Daughters of Divine Charity

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Franziska Lechner

The Congregation of the Daughters of Divine Charity are an international congregation of Roman Catholic religious sisters. The mother house is in Vienna. The congregation uses the post-nominal “FDC”, from the Latin, Filiae Divinae Caritatis.

History[edit]

Franziska Lechner was born in Bavaria, Germany. For a time she was a member of the School Sisters of Notre Dame and then, after leaving that congregation she worked with a priest in Switzerland where she founded a hospital and several schools.[1]

Lechner traveled to Vienna and applied for permission to organize a women’s congregation, which was founded November 21, 1868. It was and approved by the Holy See in 1884 and definitively confirmed July 22, 1891. As the congregation grew, Mother Franziska adopted the Rule of Saint Augustine for her Sisters. She began her work by opening St. Mary's Homes for working girls during the European Industrial Revolution. The purpose of the congregation was to furnish girls without positions, shelter, care and the means of obtaining a position; likewise to care for servants no longer able to work. The Sisters were also engaged in schools, orphan asylums, and kindergartens.[2] Within a short time, the Sisters began opening schools in many areas of the Austro-Hungarian empire as well as retirement homes for the poor.[1]

Mother Franziska Lechner died in Austria in 1894. She has been named a "Servant of God".[1]

As of 2017, there are over 1,000 members of the congregation, who profess the vows of chastity, poverty, and obedience. Their apostolic works now extend to the education of youth, providing care and home for the elderly, the mentally, physically and psychologically disabled.

Countries where the order exists[edit]

Holy Family Province is based in Arrochar, Staten Island;[3] Holy Trinity Province in Bloomfield Hills, Michigan. Members serve in the Archdioceses of New York and Detroit and the Dioceses of Cleveland, Fort Wayne/South Bend and San Diego.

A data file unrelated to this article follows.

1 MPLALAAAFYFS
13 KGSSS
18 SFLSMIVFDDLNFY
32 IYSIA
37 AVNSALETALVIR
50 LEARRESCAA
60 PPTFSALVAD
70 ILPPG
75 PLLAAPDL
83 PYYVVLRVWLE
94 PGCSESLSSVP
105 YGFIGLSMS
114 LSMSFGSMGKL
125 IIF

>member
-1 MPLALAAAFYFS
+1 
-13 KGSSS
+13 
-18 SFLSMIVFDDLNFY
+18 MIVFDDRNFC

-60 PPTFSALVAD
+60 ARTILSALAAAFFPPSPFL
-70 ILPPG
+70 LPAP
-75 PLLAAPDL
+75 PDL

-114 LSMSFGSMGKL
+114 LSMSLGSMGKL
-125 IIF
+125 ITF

The Sisters arrived in England in 1914, where their main apostolate has been in education. They operate a school in Swaffham, a nursery in Chesterfield and a small care home in Hunstanton. In the Parishes where our Convents are situated, many of the Sisters are Eucharistic ministers, visit the sick, elderly and housebound among other needs.[4] In October 2017 Oct 19, 2017 Sisters started a program to offer free meals in a trendy neighborhood of London on condition the customers turn off their phones and converse with fellow diners.[5] In November, they participated in a reality program, "Bad Habits, Holy Orders", in which five young women were invited to live at their convent and try to adapt to the different lifestyle.[6]

There is also have a missionary community in Uganda.[4]

Also[edit]

  • Albania
  • Africa
  • Austria
  • Bolivia
  • Bosnia and Herzegovina
  • Brazil
  • Croatia
  • Czech Republic
  • Germany
  • Hungary
  • Italy
  • Kosovo
  • Republic of Macedonia|Macedonia
  • Poland
  • Slovakia
  • Ukraine

See also[edit]

References[edit]

 This article incorporates text from a publication now in the public domainHerbermann, Charles, ed. (1913). "Daughters of Divine Charity". Catholic Encyclopedia. New York: Robert Appleton.

Sources[edit]

  • "Divine charity, Daughters of", New Catholic Encyclopedia, volume Com-Dyn, Catholic University of America, Thomson/Gale, 2003, p. 786.

External links[edit]